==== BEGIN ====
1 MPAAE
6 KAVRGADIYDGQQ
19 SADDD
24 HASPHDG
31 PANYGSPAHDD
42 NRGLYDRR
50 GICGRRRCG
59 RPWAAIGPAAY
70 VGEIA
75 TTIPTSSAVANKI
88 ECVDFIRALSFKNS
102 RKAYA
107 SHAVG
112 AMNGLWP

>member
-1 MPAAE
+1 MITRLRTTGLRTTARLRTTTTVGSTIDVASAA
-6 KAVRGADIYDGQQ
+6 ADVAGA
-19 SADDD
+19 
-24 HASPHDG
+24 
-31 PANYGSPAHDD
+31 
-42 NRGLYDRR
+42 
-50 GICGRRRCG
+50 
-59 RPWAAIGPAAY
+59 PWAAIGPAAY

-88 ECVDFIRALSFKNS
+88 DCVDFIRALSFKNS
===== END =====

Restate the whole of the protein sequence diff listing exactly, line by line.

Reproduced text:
1 MPAAE
6 KAVRGADIYDGQQ
19 SADDD
24 HASPHDG
31 PANYGSPAHDD
42 NRGLYDRR
50 GICGRRRCG
59 RPWAAIGPAAY
70 VGEIA
75 TTIPTSSAVANKI
88 ECVDFIRALSFKNS
102 RKAYA
107 SHAVG
112 AMNGLWP

>member
-1 MPAAE
+1 MITRLRTTGLRTTARLRTTTTVGSTIDVASAA
-6 KAVRGADIYDGQQ
+6 ADVAGA
-19 SADDD
+19 
-24 HASPHDG
+24 
-31 PANYGSPAHDD
+31 
-42 NRGLYDRR
+42 
-50 GICGRRRCG
+50 
-59 RPWAAIGPAAY
+59 PWAAIGPAAY

-88 ECVDFIRALSFKNS
+88 DCVDFIRALSFKNS